In my earlier post, I suggested that as our population ages and the last of the baby boomers migrate out of this demographic, its overall size is not growing as fast as it did, and in fact the older of this demographic -- who are actually reaching their peak earning and spending years - is actually declining.
One adjunct point that I left out of the original post was the question of whether 18-49 demographic actually mattered as much as we count on it to, or whether it was a vestige of some legacy limitation or consideration.
Surely as measurement technologies advance and we have better ad targeting capabilities for television, actual content viewing and response to advertising will outweigh the age metric. In another post on this topic in Gigaom, "Bad news for Nielsen: TV ads to be bought more like online ads," Ryan Lawler quotes Michael Hayes, president of Initiative Digital, suggesting that the 18-49 demographic does not matter because what matters is the buying behavior and intent, regardless of age and gender. If we can measure this -- which is the goal with digital ads and IP enabled set top boxes - then the age demographic is irrelevant.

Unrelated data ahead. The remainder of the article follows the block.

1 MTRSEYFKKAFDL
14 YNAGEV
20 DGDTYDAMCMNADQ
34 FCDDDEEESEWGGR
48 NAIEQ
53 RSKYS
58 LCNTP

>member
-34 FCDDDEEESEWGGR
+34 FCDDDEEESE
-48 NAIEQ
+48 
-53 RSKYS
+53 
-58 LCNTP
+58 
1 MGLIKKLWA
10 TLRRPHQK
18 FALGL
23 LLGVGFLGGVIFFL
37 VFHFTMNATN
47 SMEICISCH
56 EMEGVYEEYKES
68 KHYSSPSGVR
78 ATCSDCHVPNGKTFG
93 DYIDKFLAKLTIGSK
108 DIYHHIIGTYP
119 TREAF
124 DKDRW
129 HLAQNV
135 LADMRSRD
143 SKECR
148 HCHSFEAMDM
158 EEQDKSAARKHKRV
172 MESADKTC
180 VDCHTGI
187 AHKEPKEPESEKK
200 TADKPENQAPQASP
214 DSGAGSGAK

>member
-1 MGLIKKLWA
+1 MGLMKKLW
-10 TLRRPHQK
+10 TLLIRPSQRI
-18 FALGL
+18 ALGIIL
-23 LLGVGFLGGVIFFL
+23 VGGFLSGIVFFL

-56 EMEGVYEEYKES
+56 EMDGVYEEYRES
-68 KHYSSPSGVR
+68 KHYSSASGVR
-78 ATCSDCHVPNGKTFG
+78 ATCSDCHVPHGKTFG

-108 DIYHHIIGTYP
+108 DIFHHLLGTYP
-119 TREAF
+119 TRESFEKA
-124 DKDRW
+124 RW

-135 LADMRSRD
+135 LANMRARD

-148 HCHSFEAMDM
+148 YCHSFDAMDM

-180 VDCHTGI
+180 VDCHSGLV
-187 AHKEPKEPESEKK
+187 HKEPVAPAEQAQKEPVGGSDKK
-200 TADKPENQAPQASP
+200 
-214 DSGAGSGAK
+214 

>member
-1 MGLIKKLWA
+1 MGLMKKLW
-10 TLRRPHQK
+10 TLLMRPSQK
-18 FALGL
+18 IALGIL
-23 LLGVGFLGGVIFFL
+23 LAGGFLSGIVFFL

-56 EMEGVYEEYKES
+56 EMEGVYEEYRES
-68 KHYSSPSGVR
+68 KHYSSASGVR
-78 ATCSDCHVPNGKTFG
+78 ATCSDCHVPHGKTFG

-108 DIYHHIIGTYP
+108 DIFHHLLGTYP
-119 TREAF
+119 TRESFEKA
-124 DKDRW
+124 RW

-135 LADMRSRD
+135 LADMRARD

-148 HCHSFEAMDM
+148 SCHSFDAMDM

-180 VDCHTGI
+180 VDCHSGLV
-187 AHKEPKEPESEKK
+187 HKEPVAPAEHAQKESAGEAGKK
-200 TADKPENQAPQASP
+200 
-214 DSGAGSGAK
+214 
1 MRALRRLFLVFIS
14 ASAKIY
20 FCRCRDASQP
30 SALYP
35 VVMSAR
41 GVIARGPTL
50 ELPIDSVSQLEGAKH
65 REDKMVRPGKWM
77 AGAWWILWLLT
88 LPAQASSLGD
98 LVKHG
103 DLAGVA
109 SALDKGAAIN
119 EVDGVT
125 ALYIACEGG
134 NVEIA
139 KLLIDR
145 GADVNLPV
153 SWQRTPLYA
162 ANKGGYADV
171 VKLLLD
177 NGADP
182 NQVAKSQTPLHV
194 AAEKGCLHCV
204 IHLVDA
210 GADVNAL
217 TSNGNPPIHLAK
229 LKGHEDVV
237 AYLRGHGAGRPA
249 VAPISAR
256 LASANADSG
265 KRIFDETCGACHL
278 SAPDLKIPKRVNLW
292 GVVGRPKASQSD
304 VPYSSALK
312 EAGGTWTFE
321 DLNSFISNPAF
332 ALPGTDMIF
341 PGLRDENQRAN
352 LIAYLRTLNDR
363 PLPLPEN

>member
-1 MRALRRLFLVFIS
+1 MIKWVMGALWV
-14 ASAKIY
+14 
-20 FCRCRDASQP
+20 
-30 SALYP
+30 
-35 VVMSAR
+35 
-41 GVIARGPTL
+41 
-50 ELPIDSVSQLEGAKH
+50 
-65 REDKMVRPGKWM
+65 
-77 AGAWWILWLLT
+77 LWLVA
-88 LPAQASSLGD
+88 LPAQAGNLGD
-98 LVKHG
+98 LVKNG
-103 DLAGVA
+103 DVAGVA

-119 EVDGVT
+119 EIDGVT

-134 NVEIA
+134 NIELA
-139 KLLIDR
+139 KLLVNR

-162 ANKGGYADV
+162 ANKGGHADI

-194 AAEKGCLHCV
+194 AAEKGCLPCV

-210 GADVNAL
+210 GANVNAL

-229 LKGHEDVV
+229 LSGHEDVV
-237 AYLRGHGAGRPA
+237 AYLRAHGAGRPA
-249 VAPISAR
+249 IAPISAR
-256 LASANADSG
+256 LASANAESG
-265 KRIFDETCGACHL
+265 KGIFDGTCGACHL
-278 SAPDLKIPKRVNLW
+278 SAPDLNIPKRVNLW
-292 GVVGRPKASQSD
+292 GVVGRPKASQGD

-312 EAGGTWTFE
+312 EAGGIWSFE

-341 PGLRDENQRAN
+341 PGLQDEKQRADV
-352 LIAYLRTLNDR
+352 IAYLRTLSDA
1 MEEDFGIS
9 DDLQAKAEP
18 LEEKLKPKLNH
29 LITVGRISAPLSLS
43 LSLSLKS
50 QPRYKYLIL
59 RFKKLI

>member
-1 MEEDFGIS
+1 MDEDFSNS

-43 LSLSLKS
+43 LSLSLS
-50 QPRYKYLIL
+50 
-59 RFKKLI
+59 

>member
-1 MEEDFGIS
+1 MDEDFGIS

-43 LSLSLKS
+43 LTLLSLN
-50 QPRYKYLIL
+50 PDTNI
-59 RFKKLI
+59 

I could not agree more with these statements. At the same time, even without getting to the highly measurable state of television advertising with new IP-based solutions, it seems that marketers and media buyers would have other important considerations given what we already know of aging demographics of our population.
I don't claim to be a statistician or a sociologist. I am a consumer of data rather than creator or aggregator of it, such as is done by analytics firms like Nielsen and comScore. At the same time, as a marketer, I cannot help but point out another shift in consumer behavior that is noteworthy to marketers. There is some truth in statements like "40 is the new 30," and "50 is the new 40." People are living longer, healthier lives, and older people today live more like their much younger counterparts of before. I suspect very little of this idea has been incorporated into the media buying considerations, given the 18-49 criterion has been static for some time.
As IP connectivity continues to mushroom for TV playback devices, such as is happening in spades already, expect to see the media buying landscape shift as well. How quickly this happens will be subject to the big blocks of consumer demand, content services, and device penetration coming into formation. It will not happen overnight, but much faster than one would have predicted a few years ago, given the tectonic shifts already happening in the media industry.